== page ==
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April 18, 2008

FeedBlitz, Gawker Media, and Amazon S3

FeedBlitz (in which I’m an investor and board member) recently announced that all Gawker Media sites are offering weekly updates of their top five stories via FeedBlitz-generated email. Gawker needed to be able to customize the look-and-feel of the newsletters which go out to match the appearance of the individual sites and needed to be able to let readers manage their own signup, email address changes, and unsignup; FeedBlitz is an answer to these needs.

Not coincidentally, FeedBlitz CEO Phil Hollows also blogged that FeedBlitz has begun using Amazon S3 for many of its storage needs. Huge potential traffic from Gawker properties and similar megasites makes it essential to be able to scale fast but impossible to predict how fast. S3 is an answer to these needs (I have no financial interest in S3 but am fascinated by its potential to enable rapid prototyping and scaling).

Phil describes Gawker this way: “Gawker sites… are well written but often irreverent, somewhat profane, sometimes politically incorrect and frequently deal with topics you might not want to discuss with your mother.” They include Valleywag, Lifehacker, Gizmodo, and Defamer among many others and are, to say the least, often visited. To see how closely Gawker was able to reproduce the graphic elements of the websites in the automatically generated email, look here for a Valleywag sample and here for Gizmodo.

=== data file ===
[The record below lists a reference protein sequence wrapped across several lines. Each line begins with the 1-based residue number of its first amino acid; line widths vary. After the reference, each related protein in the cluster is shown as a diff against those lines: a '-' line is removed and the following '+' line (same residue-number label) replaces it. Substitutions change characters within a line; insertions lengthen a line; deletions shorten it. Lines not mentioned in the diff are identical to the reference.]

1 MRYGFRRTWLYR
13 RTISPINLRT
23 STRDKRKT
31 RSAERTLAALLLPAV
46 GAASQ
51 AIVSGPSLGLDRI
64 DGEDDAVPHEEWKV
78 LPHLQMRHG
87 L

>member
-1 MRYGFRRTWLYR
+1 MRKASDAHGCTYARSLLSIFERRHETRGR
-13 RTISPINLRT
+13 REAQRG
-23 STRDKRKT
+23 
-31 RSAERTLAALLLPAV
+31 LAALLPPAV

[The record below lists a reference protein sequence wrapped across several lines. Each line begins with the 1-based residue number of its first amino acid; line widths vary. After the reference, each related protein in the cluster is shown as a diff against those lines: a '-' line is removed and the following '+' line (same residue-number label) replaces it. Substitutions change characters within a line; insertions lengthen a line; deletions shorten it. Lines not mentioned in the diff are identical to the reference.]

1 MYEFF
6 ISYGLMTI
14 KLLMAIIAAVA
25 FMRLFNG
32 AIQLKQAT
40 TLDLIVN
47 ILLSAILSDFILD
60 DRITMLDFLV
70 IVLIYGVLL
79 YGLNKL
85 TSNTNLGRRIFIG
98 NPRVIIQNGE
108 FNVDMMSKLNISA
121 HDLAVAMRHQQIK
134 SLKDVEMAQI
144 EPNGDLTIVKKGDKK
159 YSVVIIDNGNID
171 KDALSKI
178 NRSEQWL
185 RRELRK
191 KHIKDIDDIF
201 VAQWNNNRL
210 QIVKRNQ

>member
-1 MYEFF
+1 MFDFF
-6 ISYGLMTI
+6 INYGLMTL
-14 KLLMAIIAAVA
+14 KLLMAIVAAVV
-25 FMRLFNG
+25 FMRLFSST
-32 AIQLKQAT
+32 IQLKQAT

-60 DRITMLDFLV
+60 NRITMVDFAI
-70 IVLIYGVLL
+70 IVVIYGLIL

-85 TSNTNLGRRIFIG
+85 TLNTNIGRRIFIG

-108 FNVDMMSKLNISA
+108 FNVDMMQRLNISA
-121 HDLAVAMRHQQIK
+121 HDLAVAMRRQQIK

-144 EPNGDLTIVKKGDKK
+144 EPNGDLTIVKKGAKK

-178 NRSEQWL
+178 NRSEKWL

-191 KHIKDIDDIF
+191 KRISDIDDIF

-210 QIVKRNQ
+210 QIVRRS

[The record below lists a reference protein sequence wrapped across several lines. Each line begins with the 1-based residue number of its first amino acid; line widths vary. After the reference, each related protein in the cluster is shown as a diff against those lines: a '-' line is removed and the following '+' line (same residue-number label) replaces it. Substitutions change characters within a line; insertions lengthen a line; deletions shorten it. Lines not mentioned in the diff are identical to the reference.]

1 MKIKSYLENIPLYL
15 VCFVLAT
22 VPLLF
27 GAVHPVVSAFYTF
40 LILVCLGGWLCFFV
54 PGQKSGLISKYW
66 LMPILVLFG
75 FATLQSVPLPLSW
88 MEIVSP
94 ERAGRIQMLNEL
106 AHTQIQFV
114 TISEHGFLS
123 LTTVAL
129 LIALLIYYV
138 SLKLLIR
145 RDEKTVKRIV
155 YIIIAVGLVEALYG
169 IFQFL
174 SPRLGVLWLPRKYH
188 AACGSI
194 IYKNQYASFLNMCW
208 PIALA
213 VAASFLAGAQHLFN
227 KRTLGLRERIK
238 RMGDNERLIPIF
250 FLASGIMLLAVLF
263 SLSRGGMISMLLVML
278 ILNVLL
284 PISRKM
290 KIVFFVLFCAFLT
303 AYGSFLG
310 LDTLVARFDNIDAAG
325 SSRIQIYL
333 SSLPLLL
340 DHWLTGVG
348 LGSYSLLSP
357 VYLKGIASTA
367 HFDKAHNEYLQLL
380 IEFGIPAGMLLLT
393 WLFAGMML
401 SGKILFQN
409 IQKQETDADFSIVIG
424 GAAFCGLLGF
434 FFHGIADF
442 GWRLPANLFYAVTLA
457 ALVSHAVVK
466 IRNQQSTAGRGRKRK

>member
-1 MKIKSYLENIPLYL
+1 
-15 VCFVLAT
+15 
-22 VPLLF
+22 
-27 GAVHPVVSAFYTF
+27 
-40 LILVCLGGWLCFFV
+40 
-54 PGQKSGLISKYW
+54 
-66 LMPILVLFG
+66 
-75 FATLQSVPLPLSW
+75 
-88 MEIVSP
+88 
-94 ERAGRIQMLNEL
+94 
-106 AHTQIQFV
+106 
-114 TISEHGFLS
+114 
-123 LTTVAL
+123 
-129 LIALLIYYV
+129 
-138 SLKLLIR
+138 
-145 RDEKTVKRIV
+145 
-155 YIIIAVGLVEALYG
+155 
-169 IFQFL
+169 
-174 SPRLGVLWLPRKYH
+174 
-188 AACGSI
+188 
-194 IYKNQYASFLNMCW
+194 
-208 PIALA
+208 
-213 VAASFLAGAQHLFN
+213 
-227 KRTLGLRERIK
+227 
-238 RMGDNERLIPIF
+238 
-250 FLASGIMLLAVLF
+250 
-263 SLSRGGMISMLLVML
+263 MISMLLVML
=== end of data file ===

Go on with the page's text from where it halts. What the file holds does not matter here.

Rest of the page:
FeedBlitz is sending out more than 3 million emails (double opt-in emails, not spam) per day. In the old days when a company grew, it brought operations inhouse in order to save money – it verticalized. That was then and this is now. The fastest way for FeedBlitz or any other modern company to grow is to outsource everything that’s not a core competence. So FeedBlitz moved all of its image and script-serving to Amazon S3 rather than just keep buying bigger and bigger servers. Total bill at this point: about $3/day for a significant amount of both storage and traffic. And Amazon’s multiple connections to the Internet backbone and replicated database can serve this stuff up much faster than any local hosting site or a (shudder) in-company data center. No matter how fast FeedBlitz grows, its growth will be easily absorbed within the Amazon cloud. FeedBlitz engineering is free to concentrate on adding new functionality for publishers of newsletters as it worries less about pure scaling of existing functionality – often an Achilles heel for fast-growing services.

Phil says: “If you're running a site or service that is going to get big, I'm now of the opinion that you're nuts not to outsource to S3 or a similar service to store and serve objects that aren't core to your value add. It's faster, better and cheaper and whole lot less hassle. Do it!”

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